Activation of Fly Ash through Nanomodification


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Title: Activation of Fly Ash through Nanomodification

Author(s): Shiho Kawashima, Pengkun Hou, Kejin Wang, David J. Corr, and Surendra P. Shah

Publication: Special Publication

Volume: 294


Appears on pages(s): 1-12

Keywords: fly ash; nanoparticles; nanosilica; calcium carbonate; pozzolanic, microstructure; dispersion.

Date: 10/4/2013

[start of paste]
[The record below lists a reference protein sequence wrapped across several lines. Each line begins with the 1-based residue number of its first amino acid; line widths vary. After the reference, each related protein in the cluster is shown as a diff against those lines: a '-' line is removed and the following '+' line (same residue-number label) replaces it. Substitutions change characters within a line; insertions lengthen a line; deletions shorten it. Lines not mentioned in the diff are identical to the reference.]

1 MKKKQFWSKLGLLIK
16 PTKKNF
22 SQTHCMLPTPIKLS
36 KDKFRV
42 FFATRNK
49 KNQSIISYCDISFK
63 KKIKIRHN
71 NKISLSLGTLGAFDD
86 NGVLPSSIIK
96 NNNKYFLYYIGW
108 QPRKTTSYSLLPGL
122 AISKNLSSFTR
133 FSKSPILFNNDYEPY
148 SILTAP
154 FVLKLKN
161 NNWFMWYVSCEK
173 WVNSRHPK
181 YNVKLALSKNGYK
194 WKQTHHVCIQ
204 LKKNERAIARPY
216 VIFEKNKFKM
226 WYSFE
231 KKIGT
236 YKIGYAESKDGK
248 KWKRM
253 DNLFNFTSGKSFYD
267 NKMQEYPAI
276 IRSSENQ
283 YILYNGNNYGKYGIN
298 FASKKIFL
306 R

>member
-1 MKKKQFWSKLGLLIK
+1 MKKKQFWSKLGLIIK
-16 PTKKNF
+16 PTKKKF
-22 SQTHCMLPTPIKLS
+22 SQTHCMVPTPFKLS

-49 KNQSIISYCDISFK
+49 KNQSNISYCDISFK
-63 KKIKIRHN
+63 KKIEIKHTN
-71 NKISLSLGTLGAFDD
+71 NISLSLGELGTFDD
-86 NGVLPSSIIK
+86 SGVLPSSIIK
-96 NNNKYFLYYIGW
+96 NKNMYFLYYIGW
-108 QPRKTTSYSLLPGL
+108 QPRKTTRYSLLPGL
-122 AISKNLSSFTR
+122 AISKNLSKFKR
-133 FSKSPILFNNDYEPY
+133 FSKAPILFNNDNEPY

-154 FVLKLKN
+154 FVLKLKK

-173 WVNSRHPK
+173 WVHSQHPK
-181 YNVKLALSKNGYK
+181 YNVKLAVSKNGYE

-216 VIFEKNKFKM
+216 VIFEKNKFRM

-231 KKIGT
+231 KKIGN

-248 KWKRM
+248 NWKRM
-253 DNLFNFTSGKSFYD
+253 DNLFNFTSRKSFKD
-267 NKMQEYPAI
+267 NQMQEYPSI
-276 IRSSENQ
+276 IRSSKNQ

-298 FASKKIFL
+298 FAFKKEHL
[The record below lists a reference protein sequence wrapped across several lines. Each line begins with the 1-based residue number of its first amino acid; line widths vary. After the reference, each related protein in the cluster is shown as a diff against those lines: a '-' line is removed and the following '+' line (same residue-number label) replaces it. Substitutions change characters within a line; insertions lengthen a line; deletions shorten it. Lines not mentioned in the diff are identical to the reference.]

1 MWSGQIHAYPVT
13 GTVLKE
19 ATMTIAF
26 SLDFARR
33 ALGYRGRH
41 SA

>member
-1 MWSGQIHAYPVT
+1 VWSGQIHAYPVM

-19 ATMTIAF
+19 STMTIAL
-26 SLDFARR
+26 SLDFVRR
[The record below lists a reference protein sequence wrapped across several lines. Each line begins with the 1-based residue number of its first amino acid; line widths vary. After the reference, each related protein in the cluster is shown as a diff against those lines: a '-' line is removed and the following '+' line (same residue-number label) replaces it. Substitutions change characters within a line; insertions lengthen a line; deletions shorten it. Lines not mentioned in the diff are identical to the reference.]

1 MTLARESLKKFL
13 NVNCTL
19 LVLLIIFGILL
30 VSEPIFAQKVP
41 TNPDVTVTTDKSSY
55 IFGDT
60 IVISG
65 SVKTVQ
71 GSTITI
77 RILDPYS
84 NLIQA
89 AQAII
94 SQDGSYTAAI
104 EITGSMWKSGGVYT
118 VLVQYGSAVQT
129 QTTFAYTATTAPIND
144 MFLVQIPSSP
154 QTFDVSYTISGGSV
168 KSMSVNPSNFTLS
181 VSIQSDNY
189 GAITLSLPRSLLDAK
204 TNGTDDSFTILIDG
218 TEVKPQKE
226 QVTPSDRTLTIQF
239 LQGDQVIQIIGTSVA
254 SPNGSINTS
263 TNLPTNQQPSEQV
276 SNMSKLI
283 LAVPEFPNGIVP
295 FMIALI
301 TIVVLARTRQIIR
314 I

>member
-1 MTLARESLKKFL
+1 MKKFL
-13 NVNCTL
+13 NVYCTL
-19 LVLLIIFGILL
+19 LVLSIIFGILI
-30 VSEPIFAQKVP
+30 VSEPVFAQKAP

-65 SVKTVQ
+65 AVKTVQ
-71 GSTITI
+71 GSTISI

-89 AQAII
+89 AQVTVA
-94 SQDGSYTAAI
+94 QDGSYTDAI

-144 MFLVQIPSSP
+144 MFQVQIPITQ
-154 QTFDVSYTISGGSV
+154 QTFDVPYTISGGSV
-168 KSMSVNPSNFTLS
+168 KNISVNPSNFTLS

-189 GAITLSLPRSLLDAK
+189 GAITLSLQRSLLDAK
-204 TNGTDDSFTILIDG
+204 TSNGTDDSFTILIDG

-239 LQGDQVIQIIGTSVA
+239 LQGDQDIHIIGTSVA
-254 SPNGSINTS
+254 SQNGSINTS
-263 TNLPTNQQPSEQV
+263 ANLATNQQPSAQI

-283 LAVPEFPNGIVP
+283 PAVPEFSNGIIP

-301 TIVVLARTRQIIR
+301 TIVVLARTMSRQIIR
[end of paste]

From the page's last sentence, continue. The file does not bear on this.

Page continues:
Due to the high carbon emissions that result from cement production, it is desirable to limit the cement content of concrete to make it a more sustainable material. This is possible through substantial replacement of cement with supplementary materials, such as fly ash. The positive effects of this approach are twofold. First, reducing the cement content of concrete will reduce its carbon footprint. Second, fly ash is a coal combustion by-product, so essentially a waste material, which must be stored in landfills and enclosures if unused. Therefore, the productive use of fly ash by incorporating it into building materials at high volumes can help alleviate a waste storage issue. This paper is a summary of studies performed at the Center for Advanced Cement-Based Materials - Northwestern University, in collaboration with Iowa State University, relating to the activation of fly ash through nanomodification. Through seeding effects and increased reactivity, nanoparticles can accelerate cement hydration and subsequently the production of calcium hydroxide (CH), which can help activate the pozzolanic reaction of fly ash particles. Two types of nanoparticles are discussed in this summary paper: silica (SiO2) and calcium carbonate (CaCO3). The study on CaCO3 nanoparticles addresses the issue of dispersion, which is critical for nanomaterials, and the resultant effects on the hardening and early-age properties of fly ash-cement pastes. And the study on nano SiO2 focuses on determining the mechanisms underlying the effect of the pozzolanic nanoparticle on the early-age and long-term compressive strength gain of fly ash-cement mortars.